Stephan Nitu

My research highlights the methodological pitfalls of attempting to quantify economic development in the Greek world. Current scholarship is marred by inconsistencies and fallacies related to economic data collection and processing, and this thesis aims to reframe the question of economic development in a manner that is more robust, emic, and multidimensional.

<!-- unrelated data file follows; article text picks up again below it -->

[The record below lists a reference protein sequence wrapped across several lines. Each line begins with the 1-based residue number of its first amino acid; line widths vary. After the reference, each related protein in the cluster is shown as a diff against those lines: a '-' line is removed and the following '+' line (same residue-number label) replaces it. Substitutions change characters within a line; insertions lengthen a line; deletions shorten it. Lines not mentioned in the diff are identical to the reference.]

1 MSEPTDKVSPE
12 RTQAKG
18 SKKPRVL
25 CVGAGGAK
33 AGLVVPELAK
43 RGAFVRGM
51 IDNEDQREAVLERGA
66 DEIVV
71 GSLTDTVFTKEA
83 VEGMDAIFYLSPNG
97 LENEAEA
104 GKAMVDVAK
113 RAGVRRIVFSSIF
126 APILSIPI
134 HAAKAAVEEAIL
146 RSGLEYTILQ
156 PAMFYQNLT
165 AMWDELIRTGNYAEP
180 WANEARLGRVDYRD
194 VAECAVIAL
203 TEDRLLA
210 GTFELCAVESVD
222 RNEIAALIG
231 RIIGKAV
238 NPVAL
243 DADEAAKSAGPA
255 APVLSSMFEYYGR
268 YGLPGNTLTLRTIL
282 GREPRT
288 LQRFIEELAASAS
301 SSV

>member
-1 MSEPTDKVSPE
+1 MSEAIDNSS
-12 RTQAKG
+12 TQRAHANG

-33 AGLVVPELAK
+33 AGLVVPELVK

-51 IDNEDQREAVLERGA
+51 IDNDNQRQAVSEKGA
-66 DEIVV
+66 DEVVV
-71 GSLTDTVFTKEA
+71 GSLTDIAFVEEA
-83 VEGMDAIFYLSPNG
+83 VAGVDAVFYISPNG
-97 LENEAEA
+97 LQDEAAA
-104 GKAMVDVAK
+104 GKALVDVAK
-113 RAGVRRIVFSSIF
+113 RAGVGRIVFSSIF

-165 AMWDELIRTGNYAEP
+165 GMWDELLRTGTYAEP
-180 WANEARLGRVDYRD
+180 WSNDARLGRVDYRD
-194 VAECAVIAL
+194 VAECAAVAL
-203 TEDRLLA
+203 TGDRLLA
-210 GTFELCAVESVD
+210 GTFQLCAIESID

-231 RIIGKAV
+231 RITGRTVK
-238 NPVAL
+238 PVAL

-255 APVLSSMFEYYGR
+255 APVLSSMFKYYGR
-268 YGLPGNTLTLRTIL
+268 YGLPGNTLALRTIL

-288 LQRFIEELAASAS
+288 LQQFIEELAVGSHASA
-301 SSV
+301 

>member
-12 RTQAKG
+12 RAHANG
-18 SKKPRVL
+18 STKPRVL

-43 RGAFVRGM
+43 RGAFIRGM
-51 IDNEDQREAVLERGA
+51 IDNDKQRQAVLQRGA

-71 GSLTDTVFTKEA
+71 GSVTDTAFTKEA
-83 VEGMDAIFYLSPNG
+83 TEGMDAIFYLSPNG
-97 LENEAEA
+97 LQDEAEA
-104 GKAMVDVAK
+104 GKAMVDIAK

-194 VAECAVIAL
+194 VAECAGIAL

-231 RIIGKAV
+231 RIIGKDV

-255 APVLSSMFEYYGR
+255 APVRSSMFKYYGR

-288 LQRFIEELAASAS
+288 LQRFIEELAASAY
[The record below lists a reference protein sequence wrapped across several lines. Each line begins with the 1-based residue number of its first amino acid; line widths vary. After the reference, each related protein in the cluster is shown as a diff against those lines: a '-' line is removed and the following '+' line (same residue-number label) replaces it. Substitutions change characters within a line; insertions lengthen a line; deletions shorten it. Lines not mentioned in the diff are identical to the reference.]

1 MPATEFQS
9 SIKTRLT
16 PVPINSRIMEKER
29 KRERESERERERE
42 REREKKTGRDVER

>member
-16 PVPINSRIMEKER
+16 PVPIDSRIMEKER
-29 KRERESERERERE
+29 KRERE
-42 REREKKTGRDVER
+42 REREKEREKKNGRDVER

My previous work, always guided by interdisciplinary methods, has explored issues of social (dis)order in Athens: competitive altruism in elite liturgies or sound as a structuring agent of funerary experience. My recent MPhil thesis examined the production of Athenian history on being defeated by Macedon, from an initially pluralistic response to an eventual monolithic, Demosthenic narrative.